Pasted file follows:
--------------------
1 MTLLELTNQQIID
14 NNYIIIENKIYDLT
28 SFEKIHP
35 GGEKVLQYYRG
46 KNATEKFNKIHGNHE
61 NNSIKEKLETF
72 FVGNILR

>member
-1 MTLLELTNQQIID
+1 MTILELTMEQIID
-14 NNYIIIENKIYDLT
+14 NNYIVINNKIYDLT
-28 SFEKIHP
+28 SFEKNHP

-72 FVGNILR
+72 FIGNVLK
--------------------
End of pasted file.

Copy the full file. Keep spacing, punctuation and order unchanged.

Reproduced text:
1 MTLLELTNQQIID
14 NNYIIIENKIYDLT
28 SFEKIHP
35 GGEKVLQYYRG
46 KNATEKFNKIHGNHE
61 NNSIKEKLETF
72 FVGNILR

>member
-1 MTLLELTNQQIID
+1 MTILELTMEQIID
-14 NNYIIIENKIYDLT
+14 NNYIVINNKIYDLT
-28 SFEKIHP
+28 SFEKNHP

-72 FVGNILR
+72 FIGNVLK